For the past four years Baylor Scott & White Health–Temple has participated in a study looking at Hospitalized Adult Influenza Vaccine Effectiveness Network study.
On Tuesday, Jill Ferdinands, lead investigator for the Centers of Disease Control and Prevention study, along with Brendan Flannery, epidemiologist with the CDC, were in Temple at Baylor Scott & White Health for the annual investigators meeting for hospitalized flu vaccines.
Dr. Manjusha Gaglani, pediatric infectious disease physician at Baylor Scott & White McLane Children’s Medical Center, is principal investigator in Temple for the CDC US Flu Vaccine Effectiveness Network study, an annual outpatient study.
Other medical centers participating in the hospitalized flu vaccine study include University of Michigan, University of Pittsburgh, Vanderbilt University and Baylor Scott & White Health.
The primary goal of the hospitalized flu vaccine study is to determine the effectiveness of the vaccine, Ferdinands said. However, the inpatient studies also look at prevention of hospitalizations.
There is another study at the CDC that looks at hospitalized children, she said.
There are typically 2,000 to 4,000 patients enrolled in the hospitalized flu vaccine study, depending on the flu season.
“This past year it was closer to 4,000,” Ferdinands said. “We get 1,000 to 1,200 from Baylor Scott & White.”
Those medical centers and their patients enrolled in the hospitalized flu vaccine study play a big role in helping researchers understand how the vaccines work.
Area participants are patients at Baylor Scott & White in Temple, Round Rock and Waco Hillcrest, Gaglani said.
The outpatient study is for adults and children and it looks at medical visits and if the visit was related to a flu diagnosis.
The inpatient study has many more adult patients over the age of 65 who have more health conditions, she said.
“It’s a sicker population than those in the outpatient study,” Gaglani said.
The sicker population is more of a challenge when it comes to judging the effectiveness of the vaccine, Ferdinands said. The average age of individuals in the hospitalized flu vaccine study is 63 to 64 years old.
The normal hospital stay for an adult with the flu is about four days and about 25 percent of those individuals will require intensive care.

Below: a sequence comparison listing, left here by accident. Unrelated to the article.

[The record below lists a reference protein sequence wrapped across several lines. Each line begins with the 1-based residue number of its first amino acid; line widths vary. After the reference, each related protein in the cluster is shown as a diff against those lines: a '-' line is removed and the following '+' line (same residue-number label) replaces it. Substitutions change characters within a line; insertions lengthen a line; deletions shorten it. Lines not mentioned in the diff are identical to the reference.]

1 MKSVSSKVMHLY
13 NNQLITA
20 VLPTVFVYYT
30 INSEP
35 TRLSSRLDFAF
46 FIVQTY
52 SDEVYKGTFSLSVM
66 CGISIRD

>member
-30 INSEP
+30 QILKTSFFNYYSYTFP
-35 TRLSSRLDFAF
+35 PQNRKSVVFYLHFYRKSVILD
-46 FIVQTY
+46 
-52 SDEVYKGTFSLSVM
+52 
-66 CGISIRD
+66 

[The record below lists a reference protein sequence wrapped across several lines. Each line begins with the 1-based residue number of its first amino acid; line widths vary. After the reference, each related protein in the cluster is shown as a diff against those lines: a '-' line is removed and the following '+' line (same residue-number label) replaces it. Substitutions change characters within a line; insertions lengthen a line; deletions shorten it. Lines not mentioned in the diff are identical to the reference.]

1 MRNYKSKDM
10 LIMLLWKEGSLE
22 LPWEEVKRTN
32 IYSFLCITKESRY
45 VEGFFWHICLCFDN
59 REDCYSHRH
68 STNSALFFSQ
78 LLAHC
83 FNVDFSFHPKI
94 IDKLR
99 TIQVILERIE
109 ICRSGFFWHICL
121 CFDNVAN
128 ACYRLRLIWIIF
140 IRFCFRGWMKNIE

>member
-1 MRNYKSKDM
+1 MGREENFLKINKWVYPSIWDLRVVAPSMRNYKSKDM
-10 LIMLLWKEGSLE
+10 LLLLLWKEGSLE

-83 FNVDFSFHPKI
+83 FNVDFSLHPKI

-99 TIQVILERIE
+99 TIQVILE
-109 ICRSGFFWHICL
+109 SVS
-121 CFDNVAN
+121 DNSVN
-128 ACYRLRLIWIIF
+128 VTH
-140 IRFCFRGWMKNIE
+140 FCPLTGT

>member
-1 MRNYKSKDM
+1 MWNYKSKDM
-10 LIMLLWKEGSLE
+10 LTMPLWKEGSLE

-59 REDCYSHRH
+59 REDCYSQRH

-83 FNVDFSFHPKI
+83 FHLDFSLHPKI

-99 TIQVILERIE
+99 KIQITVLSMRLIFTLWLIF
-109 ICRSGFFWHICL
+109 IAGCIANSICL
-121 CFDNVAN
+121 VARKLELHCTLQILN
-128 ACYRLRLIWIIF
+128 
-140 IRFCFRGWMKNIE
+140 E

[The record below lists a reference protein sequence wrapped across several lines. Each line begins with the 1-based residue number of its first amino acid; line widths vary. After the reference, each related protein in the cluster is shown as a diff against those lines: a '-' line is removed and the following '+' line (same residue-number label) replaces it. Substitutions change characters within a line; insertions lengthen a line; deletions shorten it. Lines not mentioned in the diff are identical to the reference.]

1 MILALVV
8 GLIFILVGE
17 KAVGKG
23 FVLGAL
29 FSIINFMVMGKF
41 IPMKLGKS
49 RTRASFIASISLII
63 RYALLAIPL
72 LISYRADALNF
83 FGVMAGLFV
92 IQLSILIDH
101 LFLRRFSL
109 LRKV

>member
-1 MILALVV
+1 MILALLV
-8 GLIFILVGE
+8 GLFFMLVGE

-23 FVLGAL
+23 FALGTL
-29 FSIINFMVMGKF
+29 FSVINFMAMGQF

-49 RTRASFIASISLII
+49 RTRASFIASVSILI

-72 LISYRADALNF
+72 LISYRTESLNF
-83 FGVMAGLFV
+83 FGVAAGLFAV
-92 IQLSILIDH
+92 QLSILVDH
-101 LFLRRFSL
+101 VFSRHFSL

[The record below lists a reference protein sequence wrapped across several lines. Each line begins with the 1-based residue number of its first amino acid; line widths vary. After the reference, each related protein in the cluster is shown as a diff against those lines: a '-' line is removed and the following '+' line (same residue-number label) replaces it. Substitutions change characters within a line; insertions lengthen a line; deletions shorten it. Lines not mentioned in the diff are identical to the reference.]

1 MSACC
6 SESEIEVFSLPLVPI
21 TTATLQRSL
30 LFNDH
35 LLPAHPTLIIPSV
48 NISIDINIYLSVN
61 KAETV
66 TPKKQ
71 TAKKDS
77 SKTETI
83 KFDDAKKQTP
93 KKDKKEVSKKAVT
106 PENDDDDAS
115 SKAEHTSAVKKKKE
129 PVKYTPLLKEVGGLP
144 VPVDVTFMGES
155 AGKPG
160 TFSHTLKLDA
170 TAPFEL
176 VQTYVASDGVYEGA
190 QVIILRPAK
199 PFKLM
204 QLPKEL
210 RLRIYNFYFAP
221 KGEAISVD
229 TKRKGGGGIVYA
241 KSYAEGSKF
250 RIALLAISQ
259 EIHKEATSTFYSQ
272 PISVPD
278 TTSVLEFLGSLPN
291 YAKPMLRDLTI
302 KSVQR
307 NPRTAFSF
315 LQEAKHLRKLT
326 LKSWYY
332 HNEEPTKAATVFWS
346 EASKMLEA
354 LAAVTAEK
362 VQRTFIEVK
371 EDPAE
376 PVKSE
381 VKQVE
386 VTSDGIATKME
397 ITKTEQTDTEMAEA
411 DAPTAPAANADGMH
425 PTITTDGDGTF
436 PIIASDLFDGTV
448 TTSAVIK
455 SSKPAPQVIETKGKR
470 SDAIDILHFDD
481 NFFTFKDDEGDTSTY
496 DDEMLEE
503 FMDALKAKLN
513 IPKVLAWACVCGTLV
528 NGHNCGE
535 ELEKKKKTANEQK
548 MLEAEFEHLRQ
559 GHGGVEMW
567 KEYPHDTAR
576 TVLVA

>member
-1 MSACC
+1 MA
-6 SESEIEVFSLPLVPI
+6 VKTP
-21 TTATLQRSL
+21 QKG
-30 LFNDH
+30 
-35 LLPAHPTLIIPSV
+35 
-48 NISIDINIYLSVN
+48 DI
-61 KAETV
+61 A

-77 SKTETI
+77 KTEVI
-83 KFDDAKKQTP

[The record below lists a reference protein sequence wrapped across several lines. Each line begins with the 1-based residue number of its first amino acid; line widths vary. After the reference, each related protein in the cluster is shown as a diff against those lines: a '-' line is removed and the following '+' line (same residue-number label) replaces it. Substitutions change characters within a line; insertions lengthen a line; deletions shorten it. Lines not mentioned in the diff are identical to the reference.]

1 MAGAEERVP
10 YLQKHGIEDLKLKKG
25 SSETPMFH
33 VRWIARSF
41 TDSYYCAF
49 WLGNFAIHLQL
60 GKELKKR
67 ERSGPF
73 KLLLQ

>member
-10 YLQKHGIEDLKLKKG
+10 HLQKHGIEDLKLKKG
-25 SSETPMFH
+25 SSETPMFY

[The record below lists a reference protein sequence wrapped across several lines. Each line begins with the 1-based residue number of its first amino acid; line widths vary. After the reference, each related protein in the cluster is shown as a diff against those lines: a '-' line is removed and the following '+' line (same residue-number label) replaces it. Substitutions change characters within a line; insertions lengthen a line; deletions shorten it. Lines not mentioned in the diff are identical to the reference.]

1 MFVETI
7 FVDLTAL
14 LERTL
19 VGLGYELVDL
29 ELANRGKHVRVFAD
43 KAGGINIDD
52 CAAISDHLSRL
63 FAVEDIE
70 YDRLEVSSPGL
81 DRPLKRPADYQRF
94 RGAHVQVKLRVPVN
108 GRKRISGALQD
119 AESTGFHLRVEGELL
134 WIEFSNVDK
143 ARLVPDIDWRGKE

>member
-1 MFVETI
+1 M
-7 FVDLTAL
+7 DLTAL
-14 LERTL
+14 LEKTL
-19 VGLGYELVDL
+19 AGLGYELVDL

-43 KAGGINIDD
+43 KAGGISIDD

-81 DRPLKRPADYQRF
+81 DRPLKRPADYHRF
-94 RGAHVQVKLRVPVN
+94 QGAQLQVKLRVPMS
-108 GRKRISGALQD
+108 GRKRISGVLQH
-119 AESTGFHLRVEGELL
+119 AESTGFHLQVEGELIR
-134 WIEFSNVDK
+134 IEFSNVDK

“We collect and use more information about the patient’s health status before they are hospitalized,” she said.
In the 2018-2019 flu season, the vaccine had a 30 percent effective rate in preventing outpatient visits and hospitalizations. The previous season had similar vaccine outcomes.
“The surprise this season was that we saw two types of influenza circulating,” Flannery said. “There’s usually one dominant strain.”
Protection was good for the H1N1 virus that hadn’t circulated for a few years, and poor protection against the new H3N2 virus, he said.
The H3N2 virus began to circulate in the midst of the season and the vaccine strain wasn’t a good match, Flannery said. The World Health Organization has chosen the H3N2 strain to be included in the vaccine for the coming season.
The introduction of the H3N2 virus in 2019 showed up in Texas before it hit other research sites involved in the study.
“It gave us a first look at the flu virus that we’d never seen before,” Ferdinands said
The flu virus is adept at mutating and it does so quickly, so it’s important to reformulate the vaccine each year, she said.
Those who get the new vaccine each year, cut the probability of having to see their doctor because of flu by 50 percent, Gaglani said.
Flu does kill, more than 30,000 Americans die of the flu every season, she said. There are people in the community who are immunocompromised or have lung conditions who should not be exposed to the flu.
“We study flu vaccine in clinics to understand how well the vaccine prevents against the regular flu,” Flannery said. “The importance of this study is to look at vaccines in hospitals because we want to make sure that the vaccine prevents severe disease.”